Tips for checking out a used car’s safety
A March crash in Las Vegas that nearly killed a young woman exposes another problem to watch for when buying a used car.
Salvage yards and repair shops can use potentially deadly Takata air bag inflators when they repair used cars, then sell those cars to new customers. The Associated Press has found that federal laws don’t prevent reuse of air bags and other parts, and states don’t have laws preventing it either.
At least 16 people have been killed by Takata inflators worldwide and more than 180 injured. The problem touched off the biggest automotive recall in U.S. history, with
69 million inflators recalled. About 100 million have been recalled globally. Takata has been fined and faces lawsuits, and it could be driven into bankruptcy.
In the Las Vegas case, the woman’s family bought a used 2002 Honda Accord but didn’t know it had been wrecked in Arizona and repaired with a faulty Takata inflator. That inflator blew apart in a minor crash, with metal fragments striking her in the neck not far from her carotid artery.
Michael Brooks, acting director of the nonprofit Center for Auto Safety, said people should be suspicious of cars with salvage titles because there is no way of knowing where the parts came from or the quality of the repair work. Although some are safe, stolen or counterfeit parts can be used, he said.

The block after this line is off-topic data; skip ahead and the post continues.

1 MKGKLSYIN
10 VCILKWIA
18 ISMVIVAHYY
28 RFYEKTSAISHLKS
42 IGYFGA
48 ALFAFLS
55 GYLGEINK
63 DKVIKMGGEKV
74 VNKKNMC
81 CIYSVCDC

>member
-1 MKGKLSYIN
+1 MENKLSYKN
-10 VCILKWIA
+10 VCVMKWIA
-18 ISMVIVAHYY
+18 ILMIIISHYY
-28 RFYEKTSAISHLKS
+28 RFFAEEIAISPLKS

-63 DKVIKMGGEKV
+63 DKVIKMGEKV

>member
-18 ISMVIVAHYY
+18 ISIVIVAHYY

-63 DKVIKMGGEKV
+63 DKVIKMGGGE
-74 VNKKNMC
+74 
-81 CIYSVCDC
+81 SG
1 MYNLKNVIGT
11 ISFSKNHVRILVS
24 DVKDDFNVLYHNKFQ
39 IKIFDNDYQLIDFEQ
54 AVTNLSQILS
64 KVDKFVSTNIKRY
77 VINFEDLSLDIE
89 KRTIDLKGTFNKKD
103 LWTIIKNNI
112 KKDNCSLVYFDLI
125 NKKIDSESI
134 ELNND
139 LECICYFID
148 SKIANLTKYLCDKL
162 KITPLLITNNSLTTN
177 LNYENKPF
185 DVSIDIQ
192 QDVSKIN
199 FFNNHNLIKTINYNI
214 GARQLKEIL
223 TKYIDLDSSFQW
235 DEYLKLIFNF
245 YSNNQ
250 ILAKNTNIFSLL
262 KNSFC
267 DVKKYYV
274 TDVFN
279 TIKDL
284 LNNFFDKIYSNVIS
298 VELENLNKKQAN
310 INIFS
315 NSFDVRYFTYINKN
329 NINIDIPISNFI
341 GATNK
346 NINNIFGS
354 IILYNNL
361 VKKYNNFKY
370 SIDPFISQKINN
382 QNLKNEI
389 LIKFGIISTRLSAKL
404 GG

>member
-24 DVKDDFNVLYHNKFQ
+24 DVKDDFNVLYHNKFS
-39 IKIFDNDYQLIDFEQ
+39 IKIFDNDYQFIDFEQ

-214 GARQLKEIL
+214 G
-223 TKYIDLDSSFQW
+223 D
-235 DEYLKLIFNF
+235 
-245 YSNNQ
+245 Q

“There are just so many questions that are impossible to answer,” he said. “I would always recommend buying something that has no crash history if you can.”
There’s no way you can be certain that a used car doesn’t have a defective part. But steps you can take to protect yourself when buying a used car:
Check the history: Services such as Carfax and Autocheck keep track of major repairs made to cars. If a car has been wrecked and many parts were replaced, you might want to consider another car. Both services charge a fee for detailed checks.
Check the title: Many small dealers and others will buy cars from insurance companies that were written off as total losses. They then fix and resell them. But they can use faulty parts in the repairs. Check the car’s title. Most states require totaled cars to get a new title showing it has been salvaged or rebuilt. Carfax and Autocheck also have a car’s title history. Although some cars with salvage titles can be fine, it’s wise to be wary of them.
Ask for receipts: If you find a car that’s had extensive repairs, ask the seller for receipts to prove that new parts were used to fix it. If they can’t provide receipts, it’s best to find another car.
Get an inspection: Take the car to an independent mechanic to check for any signs that it’s been wrecked and repaired.
Source: Carfax.com, Center for Auto Safety, Associated Press research